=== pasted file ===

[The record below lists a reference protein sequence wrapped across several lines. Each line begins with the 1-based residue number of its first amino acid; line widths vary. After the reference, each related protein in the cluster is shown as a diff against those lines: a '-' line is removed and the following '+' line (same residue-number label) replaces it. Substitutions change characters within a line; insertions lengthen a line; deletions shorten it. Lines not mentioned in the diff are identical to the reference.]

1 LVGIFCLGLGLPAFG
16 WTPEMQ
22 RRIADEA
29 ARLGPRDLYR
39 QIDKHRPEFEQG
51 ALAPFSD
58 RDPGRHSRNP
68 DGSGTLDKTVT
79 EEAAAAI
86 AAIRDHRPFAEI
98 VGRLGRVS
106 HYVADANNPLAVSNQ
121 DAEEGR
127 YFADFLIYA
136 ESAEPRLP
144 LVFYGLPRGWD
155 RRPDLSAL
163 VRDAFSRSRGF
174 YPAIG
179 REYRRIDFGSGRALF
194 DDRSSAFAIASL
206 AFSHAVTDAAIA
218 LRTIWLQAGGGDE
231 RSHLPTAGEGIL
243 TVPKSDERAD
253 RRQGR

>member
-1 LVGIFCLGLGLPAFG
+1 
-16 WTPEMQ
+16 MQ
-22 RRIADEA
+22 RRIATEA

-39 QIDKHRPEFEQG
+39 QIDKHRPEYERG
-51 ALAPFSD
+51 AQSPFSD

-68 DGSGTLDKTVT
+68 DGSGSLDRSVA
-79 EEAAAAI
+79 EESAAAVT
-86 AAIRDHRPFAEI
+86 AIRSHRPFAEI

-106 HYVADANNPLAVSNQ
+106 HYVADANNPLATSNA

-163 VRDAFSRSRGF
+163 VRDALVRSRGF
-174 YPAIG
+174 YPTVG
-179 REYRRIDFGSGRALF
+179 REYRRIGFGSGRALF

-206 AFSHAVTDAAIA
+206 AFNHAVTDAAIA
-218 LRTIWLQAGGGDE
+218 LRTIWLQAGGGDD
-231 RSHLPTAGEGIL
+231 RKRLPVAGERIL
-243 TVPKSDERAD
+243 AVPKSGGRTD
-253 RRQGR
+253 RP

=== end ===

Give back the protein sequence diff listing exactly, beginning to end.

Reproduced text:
[The record below lists a reference protein sequence wrapped across several lines. Each line begins with the 1-based residue number of its first amino acid; line widths vary. After the reference, each related protein in the cluster is shown as a diff against those lines: a '-' line is removed and the following '+' line (same residue-number label) replaces it. Substitutions change characters within a line; insertions lengthen a line; deletions shorten it. Lines not mentioned in the diff are identical to the reference.]

1 LVGIFCLGLGLPAFG
16 WTPEMQ
22 RRIADEA
29 ARLGPRDLYR
39 QIDKHRPEFEQG
51 ALAPFSD
58 RDPGRHSRNP
68 DGSGTLDKTVT
79 EEAAAAI
86 AAIRDHRPFAEI
98 VGRLGRVS
106 HYVADANNPLAVSNQ
121 DAEEGR
127 YFADFLIYA
136 ESAEPRLP
144 LVFYGLPRGWD
155 RRPDLSAL
163 VRDAFSRSRGF
174 YPAIG
179 REYRRIDFGSGRALF
194 DDRSSAFAIASL
206 AFSHAVTDAAIA
218 LRTIWLQAGGGDE
231 RSHLPTAGEGIL
243 TVPKSDERAD
253 RRQGR

>member
-1 LVGIFCLGLGLPAFG
+1 
-16 WTPEMQ
+16 MQ
-22 RRIADEA
+22 RRIATEA

-39 QIDKHRPEFEQG
+39 QIDKHRPEYERG
-51 ALAPFSD
+51 AQSPFSD

-68 DGSGTLDKTVT
+68 DGSGSLDRSVA
-79 EEAAAAI
+79 EESAAAVT
-86 AAIRDHRPFAEI
+86 AIRSHRPFAEI

-106 HYVADANNPLAVSNQ
+106 HYVADANNPLATSNA

-163 VRDAFSRSRGF
+163 VRDALVRSRGF
-174 YPAIG
+174 YPTVG
-179 REYRRIDFGSGRALF
+179 REYRRIGFGSGRALF

-206 AFSHAVTDAAIA
+206 AFNHAVTDAAIA
-218 LRTIWLQAGGGDE
+218 LRTIWLQAGGGDD
-231 RSHLPTAGEGIL
+231 RKRLPVAGERIL
-243 TVPKSDERAD
+243 AVPKSGGRTD
-253 RRQGR
+253 RP